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The threshold of accountability is accounting for things: Is this, finally, the CRM I’ll use?

The iPhone screen shot is from a piece of software I’ve been playing with since Thursday. We got the gross idea from Redfin’s agent-monitoring software. Their stuff is simpler and prettier, but ours is robust and mission-critical.

What is it? Basically an automated tickler, the relationship-management part of Customer Relationship Management software. I’m still massively ambivalent about saddling on a big new piece of software like Salesforce, but I’ve been less than whelmed by cheaper products like Heap.

What I need, I realized, is this: Something to keep me on track every day. The records we’re showing are very brief, but they can contain every mission-critical detail we need to make contact with the client. The software runs on our file server, so it will work from any web browser and also from the iPhone. On a desktop machine, you can also do manual data entry, but typing on the iPhone is so painful that I left that feature out of the iPhone version.

But on the iPhone the phone number is “hot,” as is the ePage number if we have one. Likewise the email link, obviously. The Web Site link will take us to any URL we have linked to that record — with the most obvious destination being a cloud-based transaction-management page.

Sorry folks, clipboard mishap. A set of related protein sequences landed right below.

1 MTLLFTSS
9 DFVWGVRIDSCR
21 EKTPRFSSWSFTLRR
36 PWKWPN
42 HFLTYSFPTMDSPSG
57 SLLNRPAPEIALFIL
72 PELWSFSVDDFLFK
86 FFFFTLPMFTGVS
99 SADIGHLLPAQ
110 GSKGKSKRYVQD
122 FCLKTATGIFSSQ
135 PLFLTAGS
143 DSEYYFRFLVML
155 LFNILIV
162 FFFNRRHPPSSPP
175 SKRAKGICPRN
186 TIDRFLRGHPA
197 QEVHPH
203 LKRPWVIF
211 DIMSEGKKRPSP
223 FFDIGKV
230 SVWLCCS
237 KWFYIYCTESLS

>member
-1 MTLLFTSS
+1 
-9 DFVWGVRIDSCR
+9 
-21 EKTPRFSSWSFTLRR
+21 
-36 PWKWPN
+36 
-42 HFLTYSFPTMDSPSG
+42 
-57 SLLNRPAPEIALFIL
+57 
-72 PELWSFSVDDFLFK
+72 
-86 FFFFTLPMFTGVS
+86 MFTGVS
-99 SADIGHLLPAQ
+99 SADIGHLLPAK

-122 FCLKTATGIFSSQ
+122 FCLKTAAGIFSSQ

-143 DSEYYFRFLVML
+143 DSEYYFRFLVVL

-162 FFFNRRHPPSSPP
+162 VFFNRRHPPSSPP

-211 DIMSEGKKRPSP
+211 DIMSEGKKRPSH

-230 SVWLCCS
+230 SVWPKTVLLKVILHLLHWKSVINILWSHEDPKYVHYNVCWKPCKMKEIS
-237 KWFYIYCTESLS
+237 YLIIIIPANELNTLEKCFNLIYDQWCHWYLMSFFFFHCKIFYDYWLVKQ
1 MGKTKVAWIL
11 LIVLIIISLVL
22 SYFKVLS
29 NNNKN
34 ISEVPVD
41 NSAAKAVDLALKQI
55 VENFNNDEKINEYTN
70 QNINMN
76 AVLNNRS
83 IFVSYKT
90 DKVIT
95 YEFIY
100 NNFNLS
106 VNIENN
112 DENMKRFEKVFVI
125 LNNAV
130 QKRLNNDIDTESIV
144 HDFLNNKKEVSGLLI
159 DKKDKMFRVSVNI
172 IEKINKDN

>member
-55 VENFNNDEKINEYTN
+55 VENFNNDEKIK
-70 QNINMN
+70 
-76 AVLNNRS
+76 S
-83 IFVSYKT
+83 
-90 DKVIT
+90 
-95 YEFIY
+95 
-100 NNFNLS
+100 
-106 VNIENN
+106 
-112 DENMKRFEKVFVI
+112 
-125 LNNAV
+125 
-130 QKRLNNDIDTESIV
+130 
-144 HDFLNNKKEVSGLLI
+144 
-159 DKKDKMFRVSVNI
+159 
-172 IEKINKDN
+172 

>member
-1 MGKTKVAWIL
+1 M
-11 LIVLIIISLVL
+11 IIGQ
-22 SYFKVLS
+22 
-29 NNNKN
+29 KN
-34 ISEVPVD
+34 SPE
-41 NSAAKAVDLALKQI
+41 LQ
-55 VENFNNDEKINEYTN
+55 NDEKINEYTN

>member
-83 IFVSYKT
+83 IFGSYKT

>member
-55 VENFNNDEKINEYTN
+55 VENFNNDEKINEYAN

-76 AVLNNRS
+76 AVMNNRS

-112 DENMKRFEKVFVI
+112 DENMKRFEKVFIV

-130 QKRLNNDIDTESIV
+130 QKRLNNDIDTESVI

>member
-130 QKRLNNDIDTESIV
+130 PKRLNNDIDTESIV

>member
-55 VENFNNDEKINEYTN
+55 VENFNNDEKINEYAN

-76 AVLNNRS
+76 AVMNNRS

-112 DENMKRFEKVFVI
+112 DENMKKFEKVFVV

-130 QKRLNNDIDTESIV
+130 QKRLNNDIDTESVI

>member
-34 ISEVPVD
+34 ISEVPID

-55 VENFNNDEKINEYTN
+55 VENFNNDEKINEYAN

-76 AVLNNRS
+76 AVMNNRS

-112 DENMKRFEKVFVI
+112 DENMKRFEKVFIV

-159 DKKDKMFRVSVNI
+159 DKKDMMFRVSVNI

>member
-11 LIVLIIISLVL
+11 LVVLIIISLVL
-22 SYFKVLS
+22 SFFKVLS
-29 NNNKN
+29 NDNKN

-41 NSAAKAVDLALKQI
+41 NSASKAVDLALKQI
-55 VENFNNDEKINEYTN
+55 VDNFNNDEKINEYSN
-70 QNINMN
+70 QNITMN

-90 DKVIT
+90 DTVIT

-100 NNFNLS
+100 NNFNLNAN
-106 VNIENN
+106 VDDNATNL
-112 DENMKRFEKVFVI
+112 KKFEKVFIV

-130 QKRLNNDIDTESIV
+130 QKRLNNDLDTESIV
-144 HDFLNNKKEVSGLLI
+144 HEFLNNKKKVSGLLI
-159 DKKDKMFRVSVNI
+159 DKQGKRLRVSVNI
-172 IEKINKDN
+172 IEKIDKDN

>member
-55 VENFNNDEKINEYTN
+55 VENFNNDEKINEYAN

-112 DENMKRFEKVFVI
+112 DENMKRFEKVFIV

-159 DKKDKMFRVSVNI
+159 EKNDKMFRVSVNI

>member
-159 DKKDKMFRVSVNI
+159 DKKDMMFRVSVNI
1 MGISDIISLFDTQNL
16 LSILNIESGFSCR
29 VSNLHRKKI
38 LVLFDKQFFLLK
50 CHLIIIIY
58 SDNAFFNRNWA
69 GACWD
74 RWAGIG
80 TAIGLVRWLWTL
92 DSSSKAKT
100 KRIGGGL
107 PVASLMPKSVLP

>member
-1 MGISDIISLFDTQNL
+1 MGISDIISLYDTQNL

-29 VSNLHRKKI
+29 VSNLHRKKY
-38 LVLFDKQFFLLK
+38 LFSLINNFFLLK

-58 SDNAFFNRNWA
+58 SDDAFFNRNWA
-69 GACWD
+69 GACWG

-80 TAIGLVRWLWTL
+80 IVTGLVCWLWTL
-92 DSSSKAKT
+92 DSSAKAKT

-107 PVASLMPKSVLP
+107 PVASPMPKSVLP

(I have plans there, also, with an iPhone-ready contact sheet for the entire transaction — agents, lender, title, inspectors, etc. On the iPhone, any PDF file is accesible, so the Web Site link will give us instant remote access to every live transaction.)

Here’s what it looks like on a desktop browser:

This doesn’t solve our larger CRM problem, but it’s built to harvest data from a real CRM system, once we have one. I have plans, too, to integrate it with Google Calendar — to calendar those events automatically — and with our existing web-based forms. Very soon, if you fill out a form on our web site, the form will create a record in this software automatically. I also want for it to tickle us by email on event days. Tickling us, too, to let us know when we’re not keeping in touch with people — which idea also comes from Redfin’s software.

But: This does not solve our total CRM problem, just relationship-management for live clients. Even so, the real deal, for Realtors, is making the best possible use of junk time — driving, waiting, etc. This is CRM minus contact management, just mission-critical relationship-management.

In fact, anyone could use this software for any business. All four pop-ups are done from separate initialization files. Change those files and you’ve changed the software. Lo-tech don’t mean no-tech.

Bottom line: The more accountability we build into our systems, the more we get done. This little piece of software could make us a lot of money — and keep our clients happier.

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